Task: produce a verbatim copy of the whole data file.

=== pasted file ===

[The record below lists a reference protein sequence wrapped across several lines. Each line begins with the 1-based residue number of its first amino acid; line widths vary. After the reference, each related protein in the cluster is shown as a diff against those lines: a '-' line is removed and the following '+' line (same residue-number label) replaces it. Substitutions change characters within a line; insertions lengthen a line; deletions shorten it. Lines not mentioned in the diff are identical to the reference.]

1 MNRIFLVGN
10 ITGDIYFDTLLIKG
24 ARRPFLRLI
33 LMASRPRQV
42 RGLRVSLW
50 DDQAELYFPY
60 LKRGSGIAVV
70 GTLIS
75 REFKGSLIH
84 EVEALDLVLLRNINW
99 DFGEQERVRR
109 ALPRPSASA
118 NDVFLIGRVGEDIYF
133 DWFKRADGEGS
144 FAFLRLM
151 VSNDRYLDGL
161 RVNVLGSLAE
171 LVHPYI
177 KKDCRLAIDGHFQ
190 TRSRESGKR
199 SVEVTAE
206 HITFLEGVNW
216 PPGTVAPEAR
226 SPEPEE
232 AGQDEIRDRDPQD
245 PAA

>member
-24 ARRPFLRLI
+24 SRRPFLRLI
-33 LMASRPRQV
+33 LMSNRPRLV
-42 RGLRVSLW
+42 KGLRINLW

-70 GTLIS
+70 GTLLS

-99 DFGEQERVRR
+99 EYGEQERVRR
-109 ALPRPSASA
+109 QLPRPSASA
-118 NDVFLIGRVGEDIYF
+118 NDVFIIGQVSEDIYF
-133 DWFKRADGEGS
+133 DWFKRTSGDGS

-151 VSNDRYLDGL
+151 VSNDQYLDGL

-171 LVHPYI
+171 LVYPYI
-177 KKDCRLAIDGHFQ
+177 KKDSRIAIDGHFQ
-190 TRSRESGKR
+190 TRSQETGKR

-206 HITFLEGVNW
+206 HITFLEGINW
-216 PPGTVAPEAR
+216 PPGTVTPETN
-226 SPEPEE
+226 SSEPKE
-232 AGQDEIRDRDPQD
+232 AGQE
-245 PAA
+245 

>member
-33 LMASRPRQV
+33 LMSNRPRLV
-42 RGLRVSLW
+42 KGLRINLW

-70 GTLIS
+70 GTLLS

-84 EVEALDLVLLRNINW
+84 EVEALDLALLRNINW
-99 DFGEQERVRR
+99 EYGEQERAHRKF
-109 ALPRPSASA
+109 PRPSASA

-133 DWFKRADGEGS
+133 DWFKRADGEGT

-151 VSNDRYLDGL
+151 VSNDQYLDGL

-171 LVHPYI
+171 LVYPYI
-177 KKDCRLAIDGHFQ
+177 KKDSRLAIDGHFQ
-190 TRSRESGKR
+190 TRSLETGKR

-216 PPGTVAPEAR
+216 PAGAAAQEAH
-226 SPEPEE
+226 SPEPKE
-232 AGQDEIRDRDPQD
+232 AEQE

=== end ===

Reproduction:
[The record below lists a reference protein sequence wrapped across several lines. Each line begins with the 1-based residue number of its first amino acid; line widths vary. After the reference, each related protein in the cluster is shown as a diff against those lines: a '-' line is removed and the following '+' line (same residue-number label) replaces it. Substitutions change characters within a line; insertions lengthen a line; deletions shorten it. Lines not mentioned in the diff are identical to the reference.]

1 MNRIFLVGN
10 ITGDIYFDTLLIKG
24 ARRPFLRLI
33 LMASRPRQV
42 RGLRVSLW
50 DDQAELYFPY
60 LKRGSGIAVV
70 GTLIS
75 REFKGSLIH
84 EVEALDLVLLRNINW
99 DFGEQERVRR
109 ALPRPSASA
118 NDVFLIGRVGEDIYF
133 DWFKRADGEGS
144 FAFLRLM
151 VSNDRYLDGL
161 RVNVLGSLAE
171 LVHPYI
177 KKDCRLAIDGHFQ
190 TRSRESGKR
199 SVEVTAE
206 HITFLEGVNW
216 PPGTVAPEAR
226 SPEPEE
232 AGQDEIRDRDPQD
245 PAA

>member
-24 ARRPFLRLI
+24 SRRPFLRLI
-33 LMASRPRQV
+33 LMSNRPRLV
-42 RGLRVSLW
+42 KGLRINLW

-70 GTLIS
+70 GTLLS

-99 DFGEQERVRR
+99 EYGEQERVRR
-109 ALPRPSASA
+109 QLPRPSASA
-118 NDVFLIGRVGEDIYF
+118 NDVFIIGQVSEDIYF
-133 DWFKRADGEGS
+133 DWFKRTSGDGS

-151 VSNDRYLDGL
+151 VSNDQYLDGL

-171 LVHPYI
+171 LVYPYI
-177 KKDCRLAIDGHFQ
+177 KKDSRIAIDGHFQ
-190 TRSRESGKR
+190 TRSQETGKR

-206 HITFLEGVNW
+206 HITFLEGINW
-216 PPGTVAPEAR
+216 PPGTVTPETN
-226 SPEPEE
+226 SSEPKE
-232 AGQDEIRDRDPQD
+232 AGQE
-245 PAA
+245 

>member
-33 LMASRPRQV
+33 LMSNRPRLV
-42 RGLRVSLW
+42 KGLRINLW

-70 GTLIS
+70 GTLLS

-84 EVEALDLVLLRNINW
+84 EVEALDLALLRNINW
-99 DFGEQERVRR
+99 EYGEQERAHRKF
-109 ALPRPSASA
+109 PRPSASA

-133 DWFKRADGEGS
+133 DWFKRADGEGT

-151 VSNDRYLDGL
+151 VSNDQYLDGL

-171 LVHPYI
+171 LVYPYI
-177 KKDCRLAIDGHFQ
+177 KKDSRLAIDGHFQ
-190 TRSRESGKR
+190 TRSLETGKR

-216 PPGTVAPEAR
+216 PAGAAAQEAH
-226 SPEPEE
+226 SPEPKE
-232 AGQDEIRDRDPQD
+232 AEQE